A Memoir (River Teeth Literary Nonfiction Prize)
John W. Evans was twenty-nine years old and his wife, Katie, was thirty. They had met in the Peace Corps in Bangladesh, taught in Chicago, studied in Miami, and were working for a year in Romania when they set off with friends to hike into the Carpathian Mountains. In an instant their life together was shattered. Katie became separated from the group. When Evans finally found her, he could only watch helplessly as she was mauled to death by a brown bear.
In such a love story, such a life story, how could a person ever move forward? That is the question Evans, traumatized and restless, confronts in this book as he learns the language of grief, the rhetoric of survival, and the contrary algorithms of holding fast and letting go. His memories of Katie and their time together, and the strangeness of his life with her family in the year after her death, create an unsentimental but deeply moving picture of loss, the brutality of nature, and the unfairness of needing to narrate a story that nothing can prepare a person to tell.
Told with unyielding witness, elegance, and care, Young Widower is a heartbreaking account of a senseless tragedy and the persistence of grief in a young person’s life.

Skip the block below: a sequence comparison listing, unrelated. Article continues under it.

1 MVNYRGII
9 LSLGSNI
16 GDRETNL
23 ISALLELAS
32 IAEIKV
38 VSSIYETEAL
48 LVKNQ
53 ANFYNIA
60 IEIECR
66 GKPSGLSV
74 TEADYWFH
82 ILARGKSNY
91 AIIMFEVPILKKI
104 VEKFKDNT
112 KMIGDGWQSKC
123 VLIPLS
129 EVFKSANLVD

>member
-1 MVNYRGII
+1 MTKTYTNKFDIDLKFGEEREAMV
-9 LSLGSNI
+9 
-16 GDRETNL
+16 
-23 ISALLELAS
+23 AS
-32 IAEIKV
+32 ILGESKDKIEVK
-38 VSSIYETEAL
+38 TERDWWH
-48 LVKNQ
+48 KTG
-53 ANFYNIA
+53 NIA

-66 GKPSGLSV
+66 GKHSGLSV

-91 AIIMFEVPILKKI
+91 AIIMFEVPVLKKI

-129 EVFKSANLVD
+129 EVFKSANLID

Praise For Young Widower: A Memoir (River Teeth Literary Nonfiction Prize)…
“A tragic story told with such grace and artistry that the complex exploration of grief is finally revealed as redemptive. The honesty of John Evans’s writing is unfaltering and deeply impressive.”—Kevin Casey, author of A State of Mind
— Kevin Casey
“In this honest depiction of his deceased wife and their loving but complicated marriage, and in his willingness to end his story without easy redemption, Evans avoids the predictable arc of many memoirs. . . . Thanks to honest and sadly beautiful books like Young Widower, we are at the very least helpless together. We can’t go on, we’ll go on.”—Nicholas Montemarano, Los Angeles Review of Books
— Nicholas Montemarano
“This book brims with unforgettable images and moments, but Evans’s greatest achievement is allowing readers to see his wife, Katie, as he did—not as a saint or as a martyr, but as a passionate and dynamic and flawed woman whom he deeply loved.”—Justin St. Germain, author of Son of a Gun
— Justin St. Germain
"While the haunting account of the day Katie died is especially riveting, it is the unfolding and cathartic grieving process that underpins and elevates this heartbreaking tale."—Margaret Flanagan, Booklist
— Margaret Flanagan
"For those times when life is bitter and unreasonable, there are stories like John's—books that accept the ugliness of both death and survival and remind us to be grateful and angry and preciously alive."—Books J'Adore
— Books J'Adore
"An urgent, palpably emotional account of coping with extreme grief."—Kirkus
"Though the tragedy of Evans's title is borne out, his memoir brims with maturity and authenticity, and it should find a ready readership with those who have lived through incredible loss. Young Widower is both a loving tribute to a cherished spouse and a testament to survival."—Michelle Anne Schingler, ForeWord
— Michelle Anne Schingler
University of Nebraska Press, 9780803249523, 200pp.
Publication Date: March 1, 2014
About the Author
John W. Evans, a recent Wallace Stegner Fellow at Stanford University, teaches creative writing at Stanford. His award-winning work appears in Slate, the Missouri Review, ZYZZYVA, and the Rumpus.